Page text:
Opinion: Releasing films in theaters, on streaming services gives power back to consumers

The impact of COVID-19 on the film industry has been far-reaching in its effect. As cases surge in the U.S., more films continue to get delayed, including the recent announcements of highly anticipated films such as Top Gun: Maverick and Mission Impossible 7. However, not all studios have been content to wait, creating a fundamental change in movie distribution.

In response to the ongoing pandemic, many studios have been jointly releasing their films to streaming platforms and theaters. It’s an unprecedented move, albeit long overdue. Joint-release movies afford the public a greater degree of safety, accessibility and flexibility.

The joint-release strategy helps to combat concerns about the well-being of the general public. Those who have contracted COVID-19 can isolate at home without missing out on new releases, an especially important factor for asymptomatic cases. Incidentally, theaters may also see reduced traffic from those who choose to stay at home, helping to increase safety in place of capacity mandates.

With so many theaters shuttered from the pandemic, streaming can be an inherently more accessible option for moviegoers. More indie-oriented releases would benefit from this change since they usually don’t have wide theatrical distribution and wouldn't then be viewable if not for streaming platforms as more arthouse theaters have closed during the pandemic.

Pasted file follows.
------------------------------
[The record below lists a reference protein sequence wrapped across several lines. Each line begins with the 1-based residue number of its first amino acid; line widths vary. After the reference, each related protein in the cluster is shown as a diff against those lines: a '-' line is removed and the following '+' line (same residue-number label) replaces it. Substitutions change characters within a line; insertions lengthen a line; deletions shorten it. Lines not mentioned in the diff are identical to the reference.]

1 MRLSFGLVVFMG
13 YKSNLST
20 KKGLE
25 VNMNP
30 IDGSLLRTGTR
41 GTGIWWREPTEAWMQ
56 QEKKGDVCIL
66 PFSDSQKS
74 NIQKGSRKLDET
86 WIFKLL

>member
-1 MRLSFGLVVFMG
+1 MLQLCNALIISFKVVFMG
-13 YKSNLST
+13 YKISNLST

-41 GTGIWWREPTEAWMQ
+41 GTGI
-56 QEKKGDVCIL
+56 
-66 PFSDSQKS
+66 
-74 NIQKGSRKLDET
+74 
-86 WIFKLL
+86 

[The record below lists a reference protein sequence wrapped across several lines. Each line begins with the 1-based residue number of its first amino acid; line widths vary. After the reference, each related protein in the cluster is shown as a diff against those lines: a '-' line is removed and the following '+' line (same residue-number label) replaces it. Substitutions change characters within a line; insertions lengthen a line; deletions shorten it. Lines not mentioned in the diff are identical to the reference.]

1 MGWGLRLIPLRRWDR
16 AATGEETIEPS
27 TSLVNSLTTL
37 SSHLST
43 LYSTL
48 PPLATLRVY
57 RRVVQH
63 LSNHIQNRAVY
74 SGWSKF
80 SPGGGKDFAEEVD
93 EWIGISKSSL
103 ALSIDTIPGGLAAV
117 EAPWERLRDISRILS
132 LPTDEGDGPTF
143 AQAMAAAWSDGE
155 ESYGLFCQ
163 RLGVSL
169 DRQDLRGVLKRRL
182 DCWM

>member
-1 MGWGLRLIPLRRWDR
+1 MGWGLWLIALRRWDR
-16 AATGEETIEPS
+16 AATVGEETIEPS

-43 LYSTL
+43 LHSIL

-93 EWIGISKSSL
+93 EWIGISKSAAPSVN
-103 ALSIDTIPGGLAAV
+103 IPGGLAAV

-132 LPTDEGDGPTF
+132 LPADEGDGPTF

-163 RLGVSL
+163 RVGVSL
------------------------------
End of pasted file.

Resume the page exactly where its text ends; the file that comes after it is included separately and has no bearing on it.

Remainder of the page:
Also, access to films on streaming platforms or through paid video-on-demand can be less of a financial burden for many moviegoers. This is certainly the case for families, whose ticket and food prices may far exceed what it would cost to watch the same movie at home. Streaming gives them a greater degree of flexibility.

Opinion: Releasing films in theaters, on streaming services gives power back to consumers

Arian Goudar, communication studies senior and Community Voices columnist for The Shorthorn, pictured Sept. 9 in the Shorthorn studio.

Joint releasing is not without its shortcomings. Recently, Scarlett Johansson sued Disney for jointly releasing the movie Black Widow, which she believed has cost her $50 million. However, it’s the studios’ responsibility to handle such issues, so disputes like these should not discourage moviegoers nor affect the flexible release format.

The joint release of films to streaming platforms and theaters is a win-win for both studios and moviegoers. It’s a positive way for films to get seen as the world continues to navigate the COVID-19 pandemic. Streaming gives power back to the consumer, letting them decide based on what’s best for them without sacrificing their ability to see these films altogether.

opinion-editor.shorthorn@uta.edu

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